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Walking Lunges

What Is A Walking Lunge?

How To Do Walking Lunges

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The walking lunge is a variation of the forward lunge where the body is propelled forward by lunging on the back leg, instead of returning to standing through the front leg. Unilateral exercises like walking lunges are great for identifying and reducing imbalances between the two limbs.

Like stationary lunges, walking lunges are a compound exercise that strengthens multiple muscle groups in the body, particularly the quads, hamstrings, and glutes, with the calves and core also worked. The walking lunge variation adds a greater challenge to balance and stability as it involves shifting your weight while on one leg.

Walking lunges get the heart rate up and can work well as part of a HIIT circuit when performed bodyweight or with light weights, or part of a strength training routine by adding heavier weights.

Check out our other lunge variations: jumping lunges, clock lunges, lateral lunges, curtsy lunges, sprinter lunges

Commonly Asked Questions On Walking Lunges

Are Walking Lunges Good For Glutes?

Walking lunges can help to strengthen the glutes but they are not the main muscle group worked. When paired with glute focused exercises like hip thrusts and glute kickbacks, walking lunges will help to build strong and stable glutes.

How Many Walking Lunges Should I Do?

If your goal is to improve strength, aim to do 3 sets of 10-12 reps per leg, making sure to choose a weight that takes you close to failure in this range. For endurance, 12-15 is a good goal. If you’re including walking lunges as part of a HIIT circuit, try doing as many reps as possible in a certain amount of time.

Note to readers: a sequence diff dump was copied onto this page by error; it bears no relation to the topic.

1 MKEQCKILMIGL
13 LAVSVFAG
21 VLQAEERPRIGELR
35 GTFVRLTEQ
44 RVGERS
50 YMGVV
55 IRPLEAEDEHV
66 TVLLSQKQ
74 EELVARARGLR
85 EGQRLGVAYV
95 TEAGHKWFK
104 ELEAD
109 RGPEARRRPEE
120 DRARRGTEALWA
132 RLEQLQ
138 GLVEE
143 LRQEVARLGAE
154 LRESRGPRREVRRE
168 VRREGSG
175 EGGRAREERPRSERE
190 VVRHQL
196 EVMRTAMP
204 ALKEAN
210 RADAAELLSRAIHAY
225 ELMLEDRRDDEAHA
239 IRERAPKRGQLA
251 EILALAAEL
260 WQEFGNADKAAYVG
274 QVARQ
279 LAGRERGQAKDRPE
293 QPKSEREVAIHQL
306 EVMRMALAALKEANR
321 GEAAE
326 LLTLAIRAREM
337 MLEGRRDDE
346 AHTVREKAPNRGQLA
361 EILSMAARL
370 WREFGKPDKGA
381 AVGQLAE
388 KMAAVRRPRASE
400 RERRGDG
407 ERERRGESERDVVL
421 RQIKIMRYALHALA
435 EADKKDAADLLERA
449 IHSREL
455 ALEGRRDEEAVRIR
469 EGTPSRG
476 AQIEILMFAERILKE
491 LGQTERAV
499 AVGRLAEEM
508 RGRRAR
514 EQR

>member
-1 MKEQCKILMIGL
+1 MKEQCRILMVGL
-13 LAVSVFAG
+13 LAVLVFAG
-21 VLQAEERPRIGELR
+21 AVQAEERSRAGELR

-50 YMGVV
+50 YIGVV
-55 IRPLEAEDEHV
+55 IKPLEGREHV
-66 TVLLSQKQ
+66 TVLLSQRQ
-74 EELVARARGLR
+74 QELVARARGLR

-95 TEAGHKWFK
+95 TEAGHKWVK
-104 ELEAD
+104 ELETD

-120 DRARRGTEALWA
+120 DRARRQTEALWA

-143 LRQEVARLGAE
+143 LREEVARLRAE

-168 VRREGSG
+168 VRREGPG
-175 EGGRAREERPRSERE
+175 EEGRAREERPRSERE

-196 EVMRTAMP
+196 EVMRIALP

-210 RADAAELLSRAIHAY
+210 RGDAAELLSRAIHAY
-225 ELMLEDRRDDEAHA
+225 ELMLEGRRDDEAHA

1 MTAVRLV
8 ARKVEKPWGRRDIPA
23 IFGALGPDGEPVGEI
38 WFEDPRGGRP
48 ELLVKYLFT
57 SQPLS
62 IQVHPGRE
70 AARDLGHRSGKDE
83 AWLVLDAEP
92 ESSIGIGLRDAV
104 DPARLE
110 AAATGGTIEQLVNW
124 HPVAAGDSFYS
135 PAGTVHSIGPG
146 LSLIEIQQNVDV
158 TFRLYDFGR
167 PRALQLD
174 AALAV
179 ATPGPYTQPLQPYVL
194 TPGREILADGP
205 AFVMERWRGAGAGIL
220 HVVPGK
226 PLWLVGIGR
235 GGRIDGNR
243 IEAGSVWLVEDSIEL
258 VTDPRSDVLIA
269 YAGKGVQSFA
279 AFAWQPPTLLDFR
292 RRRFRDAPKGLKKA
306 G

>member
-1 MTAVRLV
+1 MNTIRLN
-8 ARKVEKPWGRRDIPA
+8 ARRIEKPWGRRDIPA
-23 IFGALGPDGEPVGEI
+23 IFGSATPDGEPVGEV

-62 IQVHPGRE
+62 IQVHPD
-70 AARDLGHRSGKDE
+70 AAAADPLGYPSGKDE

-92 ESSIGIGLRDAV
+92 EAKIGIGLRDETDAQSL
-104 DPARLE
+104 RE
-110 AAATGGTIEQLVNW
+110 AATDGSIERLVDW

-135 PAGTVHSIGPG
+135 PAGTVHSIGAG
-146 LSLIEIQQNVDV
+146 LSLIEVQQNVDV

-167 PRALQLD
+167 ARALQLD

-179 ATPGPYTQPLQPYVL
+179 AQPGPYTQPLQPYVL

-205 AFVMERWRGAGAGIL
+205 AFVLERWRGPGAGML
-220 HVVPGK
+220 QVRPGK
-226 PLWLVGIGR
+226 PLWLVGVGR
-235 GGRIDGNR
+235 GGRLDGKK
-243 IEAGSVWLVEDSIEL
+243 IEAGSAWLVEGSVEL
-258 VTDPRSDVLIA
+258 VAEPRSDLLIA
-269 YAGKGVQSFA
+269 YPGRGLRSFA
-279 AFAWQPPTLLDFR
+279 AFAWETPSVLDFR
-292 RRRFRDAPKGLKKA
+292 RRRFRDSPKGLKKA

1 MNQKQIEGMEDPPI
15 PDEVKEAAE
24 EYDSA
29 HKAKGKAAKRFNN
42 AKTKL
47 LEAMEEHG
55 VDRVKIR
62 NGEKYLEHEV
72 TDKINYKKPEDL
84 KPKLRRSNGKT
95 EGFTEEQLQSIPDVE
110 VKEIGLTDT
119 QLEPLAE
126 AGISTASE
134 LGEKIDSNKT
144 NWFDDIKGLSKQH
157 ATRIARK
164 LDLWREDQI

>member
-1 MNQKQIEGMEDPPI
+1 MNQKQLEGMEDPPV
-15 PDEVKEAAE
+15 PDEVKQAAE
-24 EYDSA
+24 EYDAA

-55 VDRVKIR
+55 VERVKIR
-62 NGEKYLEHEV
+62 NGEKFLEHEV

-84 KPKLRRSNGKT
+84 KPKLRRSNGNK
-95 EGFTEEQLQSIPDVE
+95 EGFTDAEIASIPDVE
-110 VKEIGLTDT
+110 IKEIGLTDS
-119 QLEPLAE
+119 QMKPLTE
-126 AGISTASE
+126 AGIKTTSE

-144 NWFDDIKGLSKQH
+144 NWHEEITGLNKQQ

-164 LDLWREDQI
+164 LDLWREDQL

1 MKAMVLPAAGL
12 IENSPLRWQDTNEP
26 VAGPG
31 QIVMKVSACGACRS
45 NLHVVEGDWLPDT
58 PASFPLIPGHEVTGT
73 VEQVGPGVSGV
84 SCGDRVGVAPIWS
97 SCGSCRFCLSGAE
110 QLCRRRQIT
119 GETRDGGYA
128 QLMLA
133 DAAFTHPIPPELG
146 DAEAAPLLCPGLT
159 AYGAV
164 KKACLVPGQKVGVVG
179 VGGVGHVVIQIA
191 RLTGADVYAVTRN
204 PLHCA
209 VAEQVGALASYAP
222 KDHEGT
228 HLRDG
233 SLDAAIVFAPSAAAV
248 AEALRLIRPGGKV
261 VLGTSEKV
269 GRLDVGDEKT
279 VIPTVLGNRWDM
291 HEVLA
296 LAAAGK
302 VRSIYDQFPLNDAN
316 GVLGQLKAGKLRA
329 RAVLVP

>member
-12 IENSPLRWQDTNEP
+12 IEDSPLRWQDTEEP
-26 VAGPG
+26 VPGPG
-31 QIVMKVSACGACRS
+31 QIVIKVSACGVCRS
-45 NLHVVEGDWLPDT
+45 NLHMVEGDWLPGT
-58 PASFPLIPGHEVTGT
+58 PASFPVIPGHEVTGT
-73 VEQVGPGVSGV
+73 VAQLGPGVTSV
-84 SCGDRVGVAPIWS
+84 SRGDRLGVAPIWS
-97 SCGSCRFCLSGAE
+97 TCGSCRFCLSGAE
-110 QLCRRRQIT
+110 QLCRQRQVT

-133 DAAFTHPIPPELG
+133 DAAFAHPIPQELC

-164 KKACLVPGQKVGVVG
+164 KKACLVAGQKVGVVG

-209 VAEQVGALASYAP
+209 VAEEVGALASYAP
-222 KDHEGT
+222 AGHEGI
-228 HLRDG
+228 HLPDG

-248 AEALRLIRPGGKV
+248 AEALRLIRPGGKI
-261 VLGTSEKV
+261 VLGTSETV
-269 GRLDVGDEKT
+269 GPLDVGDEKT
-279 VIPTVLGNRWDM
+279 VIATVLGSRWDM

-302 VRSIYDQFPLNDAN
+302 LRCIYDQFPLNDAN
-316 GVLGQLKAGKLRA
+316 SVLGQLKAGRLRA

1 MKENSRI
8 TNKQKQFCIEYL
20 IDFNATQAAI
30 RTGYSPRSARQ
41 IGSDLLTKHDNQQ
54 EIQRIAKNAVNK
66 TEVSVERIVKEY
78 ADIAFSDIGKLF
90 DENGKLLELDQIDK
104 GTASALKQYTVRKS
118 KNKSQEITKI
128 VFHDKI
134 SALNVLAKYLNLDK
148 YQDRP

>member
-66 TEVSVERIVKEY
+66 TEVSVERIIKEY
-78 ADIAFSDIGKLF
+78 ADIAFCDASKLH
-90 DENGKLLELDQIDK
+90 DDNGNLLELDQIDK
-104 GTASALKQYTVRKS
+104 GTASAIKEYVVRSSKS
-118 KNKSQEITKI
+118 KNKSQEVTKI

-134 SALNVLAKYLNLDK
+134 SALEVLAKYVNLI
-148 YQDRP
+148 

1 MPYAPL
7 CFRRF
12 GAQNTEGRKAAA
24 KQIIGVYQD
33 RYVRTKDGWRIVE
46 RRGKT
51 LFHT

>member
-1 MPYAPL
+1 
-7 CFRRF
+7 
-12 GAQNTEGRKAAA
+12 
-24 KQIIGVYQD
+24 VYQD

What Muscles Does Walking Lunges Work?

Walking lunges predominantly work the quads, with the hamstrings, glutes, calves, and core all also worked. Performing walking lunges will also help to improve balance and stability.

Are Walking Lunges Better Than Stationary Lunges?

Walking lunges are not necessarily better or worse than stationary lunges. Walking lunges may be better at improving balance, stability and core strength as it is more challenging to these areas, but this means most people will be able to lift heavier with stationary lunges making it better for strength and hypertrophy. Choose the lunge which suits your goals or try both in your routine.

Walking Lunge Tips

Having correct form will help to reduce the risk of losing balance and injuring yourself with walking lunges. Keep your core engaged and torso upright throughout the whole exercise. Avoid stepping too far forward and make sure you step your foot in line with your hip, not in front of the other foot.

How To Do Walking Lunges

  1. Stand tall with feet about shoulder-width apart. You can rest your hands on your hips.

  2. Brace your core and take a big step forward with one leg and bend your front knee till your thigh is parallel with the floor. You back leg should be bent, with your shin parallel to the floor.

  3. Extend your front leg and push through the foot to stand up.

  4. As you stand, step the back leg forward and bend into a lunge.

  5. Repeat for however many reps required.

If you’re not sure if any of the above exercises are suitable for you, please consult your doctor before you start it. Need guidance on how to perform the exercise? Ask a personal trainer at your gym.